Tuesday, September 30, 2008

(ir)relevant to our culture

Does anybody remember Nitro Praise from the mid to late 1990s? I had a friend/ roommate in college who LOVED Nitro Praise (NP from here on out). He's this geeky kind of guy who would never go to a dance club, but who would blast NP all day long if you would let him. If you haven't heard of NP before, let me fill you in: It was a series of Christian CD's which took contemporary praise music and set it to dance club beats (mostly techno type stuff). Imagine a song like "As the Deer" set to techno. Its not pretty. Its actaully a bit annoying and not very enjoyable. But Christians were way into it because it felt okay to listen to dance music because the songs were all praise songs.

So why am I talking about NP? A few weeks ago Matthew Paul Turner blogged about a new video game called Guitar Praise. That's right, folks, Guitar Praise (GP). GP is a Christian copy of games like Guitar Hero and Rock Band. The official website says this:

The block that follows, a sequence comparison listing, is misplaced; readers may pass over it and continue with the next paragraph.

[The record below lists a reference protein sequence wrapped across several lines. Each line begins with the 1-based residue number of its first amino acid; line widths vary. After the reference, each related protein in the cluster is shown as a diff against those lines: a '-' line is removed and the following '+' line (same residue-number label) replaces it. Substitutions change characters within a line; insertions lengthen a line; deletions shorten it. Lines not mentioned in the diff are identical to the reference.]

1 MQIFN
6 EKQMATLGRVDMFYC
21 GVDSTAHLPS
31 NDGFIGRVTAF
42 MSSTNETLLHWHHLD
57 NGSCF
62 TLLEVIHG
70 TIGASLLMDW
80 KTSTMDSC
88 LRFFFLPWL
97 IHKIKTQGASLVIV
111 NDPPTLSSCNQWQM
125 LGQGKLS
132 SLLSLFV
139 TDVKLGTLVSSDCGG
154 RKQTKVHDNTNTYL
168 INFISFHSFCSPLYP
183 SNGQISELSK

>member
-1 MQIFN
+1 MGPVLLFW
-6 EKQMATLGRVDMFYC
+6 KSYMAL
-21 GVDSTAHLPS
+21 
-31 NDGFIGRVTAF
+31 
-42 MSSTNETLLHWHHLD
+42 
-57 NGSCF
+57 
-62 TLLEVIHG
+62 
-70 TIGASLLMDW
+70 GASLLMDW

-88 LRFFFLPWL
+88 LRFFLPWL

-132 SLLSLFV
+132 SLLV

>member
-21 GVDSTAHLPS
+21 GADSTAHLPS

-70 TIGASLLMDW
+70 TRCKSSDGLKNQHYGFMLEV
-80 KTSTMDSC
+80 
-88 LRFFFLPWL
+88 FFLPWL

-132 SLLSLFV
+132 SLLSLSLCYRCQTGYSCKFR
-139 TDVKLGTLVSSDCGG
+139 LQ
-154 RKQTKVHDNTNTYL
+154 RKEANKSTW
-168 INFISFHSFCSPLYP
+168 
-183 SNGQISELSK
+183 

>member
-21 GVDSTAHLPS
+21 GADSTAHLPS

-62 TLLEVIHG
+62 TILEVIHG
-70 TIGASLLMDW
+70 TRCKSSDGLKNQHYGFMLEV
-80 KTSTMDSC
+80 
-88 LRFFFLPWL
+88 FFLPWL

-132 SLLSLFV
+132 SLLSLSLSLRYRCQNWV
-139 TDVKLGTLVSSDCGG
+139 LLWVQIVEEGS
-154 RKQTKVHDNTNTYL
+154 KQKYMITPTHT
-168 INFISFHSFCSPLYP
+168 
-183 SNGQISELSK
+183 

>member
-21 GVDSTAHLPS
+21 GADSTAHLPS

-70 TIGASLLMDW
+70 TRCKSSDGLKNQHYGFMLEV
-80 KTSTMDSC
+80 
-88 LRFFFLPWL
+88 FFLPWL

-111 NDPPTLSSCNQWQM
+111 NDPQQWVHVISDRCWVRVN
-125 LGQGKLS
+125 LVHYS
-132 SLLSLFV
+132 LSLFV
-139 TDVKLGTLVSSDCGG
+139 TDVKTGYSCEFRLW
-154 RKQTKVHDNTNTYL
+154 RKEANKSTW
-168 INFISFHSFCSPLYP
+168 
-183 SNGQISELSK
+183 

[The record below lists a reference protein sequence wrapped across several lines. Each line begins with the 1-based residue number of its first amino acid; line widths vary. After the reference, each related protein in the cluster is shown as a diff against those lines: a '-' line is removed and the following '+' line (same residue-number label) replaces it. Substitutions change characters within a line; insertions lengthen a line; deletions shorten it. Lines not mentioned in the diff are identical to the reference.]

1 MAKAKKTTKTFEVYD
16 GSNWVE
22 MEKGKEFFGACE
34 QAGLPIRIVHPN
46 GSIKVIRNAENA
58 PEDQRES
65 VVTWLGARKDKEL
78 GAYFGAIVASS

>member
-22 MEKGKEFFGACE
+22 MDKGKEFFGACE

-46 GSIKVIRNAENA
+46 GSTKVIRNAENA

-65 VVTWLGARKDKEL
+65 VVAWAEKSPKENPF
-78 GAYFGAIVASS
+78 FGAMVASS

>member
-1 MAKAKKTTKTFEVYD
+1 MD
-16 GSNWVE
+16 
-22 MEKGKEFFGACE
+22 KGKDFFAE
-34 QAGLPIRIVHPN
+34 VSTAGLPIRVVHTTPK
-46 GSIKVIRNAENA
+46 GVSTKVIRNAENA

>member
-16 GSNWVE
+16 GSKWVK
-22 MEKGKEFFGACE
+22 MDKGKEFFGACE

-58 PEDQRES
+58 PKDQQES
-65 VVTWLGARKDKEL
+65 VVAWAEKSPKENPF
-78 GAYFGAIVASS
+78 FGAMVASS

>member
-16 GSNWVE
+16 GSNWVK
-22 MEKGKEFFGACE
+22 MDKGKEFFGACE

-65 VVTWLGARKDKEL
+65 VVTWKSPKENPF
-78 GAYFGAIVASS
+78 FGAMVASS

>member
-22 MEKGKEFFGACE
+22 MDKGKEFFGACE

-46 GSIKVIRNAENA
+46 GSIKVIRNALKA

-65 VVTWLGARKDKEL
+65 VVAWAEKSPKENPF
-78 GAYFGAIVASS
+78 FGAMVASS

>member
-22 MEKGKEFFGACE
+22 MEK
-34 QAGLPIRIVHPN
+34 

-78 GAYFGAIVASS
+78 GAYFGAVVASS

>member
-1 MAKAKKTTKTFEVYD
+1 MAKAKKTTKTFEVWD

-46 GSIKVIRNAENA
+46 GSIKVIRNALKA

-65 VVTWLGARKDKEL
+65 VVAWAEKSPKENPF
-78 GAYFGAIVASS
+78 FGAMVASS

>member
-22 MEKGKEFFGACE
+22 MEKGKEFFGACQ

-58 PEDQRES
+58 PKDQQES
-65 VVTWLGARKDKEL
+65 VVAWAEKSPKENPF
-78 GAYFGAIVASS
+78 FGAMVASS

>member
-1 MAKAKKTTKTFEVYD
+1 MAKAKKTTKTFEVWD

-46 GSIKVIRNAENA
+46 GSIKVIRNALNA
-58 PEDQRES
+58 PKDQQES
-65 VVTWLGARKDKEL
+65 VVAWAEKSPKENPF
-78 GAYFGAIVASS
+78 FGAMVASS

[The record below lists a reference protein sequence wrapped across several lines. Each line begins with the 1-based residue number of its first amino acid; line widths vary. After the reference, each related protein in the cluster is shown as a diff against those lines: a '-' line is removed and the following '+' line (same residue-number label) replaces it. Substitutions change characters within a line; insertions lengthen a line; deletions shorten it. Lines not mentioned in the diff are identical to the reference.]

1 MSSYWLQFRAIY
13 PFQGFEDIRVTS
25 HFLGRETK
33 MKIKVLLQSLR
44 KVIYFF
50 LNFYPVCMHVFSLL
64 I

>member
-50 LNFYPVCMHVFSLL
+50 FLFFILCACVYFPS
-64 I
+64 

"Strap on the guitar and play along with your favorite bands—tobyMac, Relient K, Flyleaf, Newsboys —and more. SHRED the riffs…THUMP the bass…BLAST that solid Christian Rock!"

You get to 'rock out' to shredders like Petra, Chris Tomlin, and the Newsboys. There are a couple of rockin' bands on the song list (like The Crucified - one the best metal bands ever, Christians or not), but most of them are songs that I could never shred, thump, or blast. Apparently the same company that makes GP also makes a game called Dance Praise.

Anyways, I have serious biases against 'christian entertainment'. It just simply is not (in my opinion) the way we should live as believers, continually separating ourselves from our culture. I read an observation recently, maybe in Relevant magazine, about how Christians in general are not counter-cultural, but have become merely another sub-culture.